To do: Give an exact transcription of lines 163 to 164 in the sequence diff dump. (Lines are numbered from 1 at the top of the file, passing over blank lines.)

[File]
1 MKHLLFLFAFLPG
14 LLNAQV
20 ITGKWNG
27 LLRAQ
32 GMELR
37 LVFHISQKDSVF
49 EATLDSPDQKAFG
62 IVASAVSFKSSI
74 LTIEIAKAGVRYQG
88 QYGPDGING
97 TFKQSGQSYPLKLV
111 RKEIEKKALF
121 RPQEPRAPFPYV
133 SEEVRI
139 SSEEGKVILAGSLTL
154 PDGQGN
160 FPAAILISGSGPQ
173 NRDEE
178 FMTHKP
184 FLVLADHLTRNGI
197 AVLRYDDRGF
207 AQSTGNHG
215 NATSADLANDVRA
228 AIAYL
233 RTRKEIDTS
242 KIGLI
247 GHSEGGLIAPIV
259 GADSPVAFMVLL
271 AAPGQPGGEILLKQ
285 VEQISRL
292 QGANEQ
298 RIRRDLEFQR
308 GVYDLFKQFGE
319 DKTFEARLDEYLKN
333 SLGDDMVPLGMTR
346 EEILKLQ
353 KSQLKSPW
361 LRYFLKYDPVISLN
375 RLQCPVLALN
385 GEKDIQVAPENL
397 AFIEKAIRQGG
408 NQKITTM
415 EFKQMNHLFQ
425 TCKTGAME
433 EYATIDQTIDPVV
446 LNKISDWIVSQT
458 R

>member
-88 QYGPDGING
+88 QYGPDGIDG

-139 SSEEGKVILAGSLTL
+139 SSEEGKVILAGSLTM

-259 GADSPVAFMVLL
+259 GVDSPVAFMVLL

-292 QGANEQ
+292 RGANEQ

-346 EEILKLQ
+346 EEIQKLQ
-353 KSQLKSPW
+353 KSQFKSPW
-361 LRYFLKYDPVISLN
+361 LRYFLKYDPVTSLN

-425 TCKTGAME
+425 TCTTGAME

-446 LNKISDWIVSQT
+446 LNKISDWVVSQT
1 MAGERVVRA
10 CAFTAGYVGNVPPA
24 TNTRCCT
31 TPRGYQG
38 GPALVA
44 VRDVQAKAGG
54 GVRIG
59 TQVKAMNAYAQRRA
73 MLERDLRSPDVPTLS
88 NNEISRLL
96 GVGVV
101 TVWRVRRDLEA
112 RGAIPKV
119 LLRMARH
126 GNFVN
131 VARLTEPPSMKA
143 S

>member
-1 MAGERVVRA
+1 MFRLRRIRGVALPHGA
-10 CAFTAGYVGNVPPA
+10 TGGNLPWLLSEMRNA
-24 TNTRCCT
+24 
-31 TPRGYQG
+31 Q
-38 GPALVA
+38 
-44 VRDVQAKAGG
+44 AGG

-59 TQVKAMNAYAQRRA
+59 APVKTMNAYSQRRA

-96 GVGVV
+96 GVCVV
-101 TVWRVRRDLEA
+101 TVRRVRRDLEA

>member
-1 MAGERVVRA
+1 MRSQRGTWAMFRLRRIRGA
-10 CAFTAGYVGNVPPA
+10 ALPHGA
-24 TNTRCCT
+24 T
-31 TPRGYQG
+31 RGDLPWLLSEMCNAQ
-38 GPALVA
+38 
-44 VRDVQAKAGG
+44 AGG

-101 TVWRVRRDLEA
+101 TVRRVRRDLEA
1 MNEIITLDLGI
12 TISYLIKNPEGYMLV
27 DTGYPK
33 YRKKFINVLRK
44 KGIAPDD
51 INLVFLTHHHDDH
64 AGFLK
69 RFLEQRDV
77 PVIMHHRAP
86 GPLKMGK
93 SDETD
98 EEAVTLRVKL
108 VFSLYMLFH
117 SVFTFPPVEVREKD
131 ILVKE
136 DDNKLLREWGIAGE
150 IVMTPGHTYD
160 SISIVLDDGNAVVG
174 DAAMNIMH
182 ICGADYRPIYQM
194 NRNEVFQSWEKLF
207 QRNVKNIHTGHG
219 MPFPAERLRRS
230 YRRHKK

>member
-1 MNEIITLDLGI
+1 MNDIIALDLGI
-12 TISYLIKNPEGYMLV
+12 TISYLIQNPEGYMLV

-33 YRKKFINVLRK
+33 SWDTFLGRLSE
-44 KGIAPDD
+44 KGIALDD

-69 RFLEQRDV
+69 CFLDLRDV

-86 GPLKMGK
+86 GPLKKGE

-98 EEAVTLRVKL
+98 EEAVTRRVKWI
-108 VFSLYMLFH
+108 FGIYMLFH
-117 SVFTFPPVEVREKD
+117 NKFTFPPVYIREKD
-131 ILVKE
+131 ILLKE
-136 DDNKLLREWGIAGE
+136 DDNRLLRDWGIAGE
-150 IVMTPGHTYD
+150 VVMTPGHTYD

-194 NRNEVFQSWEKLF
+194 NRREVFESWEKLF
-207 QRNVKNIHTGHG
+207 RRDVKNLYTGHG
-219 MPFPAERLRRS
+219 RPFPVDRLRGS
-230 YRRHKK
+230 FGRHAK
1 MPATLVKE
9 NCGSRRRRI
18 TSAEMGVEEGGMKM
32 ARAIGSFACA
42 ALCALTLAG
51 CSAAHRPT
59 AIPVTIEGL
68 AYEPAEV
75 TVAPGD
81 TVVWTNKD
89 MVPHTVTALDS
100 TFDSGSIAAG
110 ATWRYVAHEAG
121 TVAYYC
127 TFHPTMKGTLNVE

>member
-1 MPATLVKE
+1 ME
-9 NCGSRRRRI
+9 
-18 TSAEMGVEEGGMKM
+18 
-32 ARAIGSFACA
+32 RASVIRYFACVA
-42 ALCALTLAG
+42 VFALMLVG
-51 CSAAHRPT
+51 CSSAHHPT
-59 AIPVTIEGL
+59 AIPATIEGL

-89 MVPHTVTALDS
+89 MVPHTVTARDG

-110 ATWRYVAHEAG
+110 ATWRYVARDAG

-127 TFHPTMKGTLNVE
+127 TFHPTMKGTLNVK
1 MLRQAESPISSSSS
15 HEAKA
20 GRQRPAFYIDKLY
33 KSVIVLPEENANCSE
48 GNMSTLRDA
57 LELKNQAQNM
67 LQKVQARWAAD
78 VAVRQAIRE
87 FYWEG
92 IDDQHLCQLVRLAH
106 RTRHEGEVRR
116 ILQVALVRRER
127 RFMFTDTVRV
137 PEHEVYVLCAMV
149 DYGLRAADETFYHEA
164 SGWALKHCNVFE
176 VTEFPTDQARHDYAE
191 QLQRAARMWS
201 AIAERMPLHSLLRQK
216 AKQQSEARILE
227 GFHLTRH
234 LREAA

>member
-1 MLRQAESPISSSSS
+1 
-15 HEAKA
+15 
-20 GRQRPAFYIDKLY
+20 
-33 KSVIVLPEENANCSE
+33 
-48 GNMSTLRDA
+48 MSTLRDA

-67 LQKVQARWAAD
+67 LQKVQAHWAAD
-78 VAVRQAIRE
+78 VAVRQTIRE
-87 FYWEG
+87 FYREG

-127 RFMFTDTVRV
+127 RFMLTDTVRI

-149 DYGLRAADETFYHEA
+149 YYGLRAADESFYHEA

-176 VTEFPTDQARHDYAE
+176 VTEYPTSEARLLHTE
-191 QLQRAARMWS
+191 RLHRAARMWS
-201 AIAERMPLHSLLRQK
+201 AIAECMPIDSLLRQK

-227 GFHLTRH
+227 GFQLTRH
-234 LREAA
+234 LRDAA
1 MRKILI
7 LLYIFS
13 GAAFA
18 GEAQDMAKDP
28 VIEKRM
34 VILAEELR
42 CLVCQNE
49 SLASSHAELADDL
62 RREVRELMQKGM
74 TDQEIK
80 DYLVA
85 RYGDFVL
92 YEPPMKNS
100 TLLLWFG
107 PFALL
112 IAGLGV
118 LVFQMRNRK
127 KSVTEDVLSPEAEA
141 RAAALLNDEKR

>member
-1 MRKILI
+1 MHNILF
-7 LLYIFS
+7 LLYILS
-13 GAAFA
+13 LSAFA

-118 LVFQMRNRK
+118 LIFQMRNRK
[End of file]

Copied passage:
-136 DDNKLLREWGIAGE
+136 DDNRLLRDWGIAGE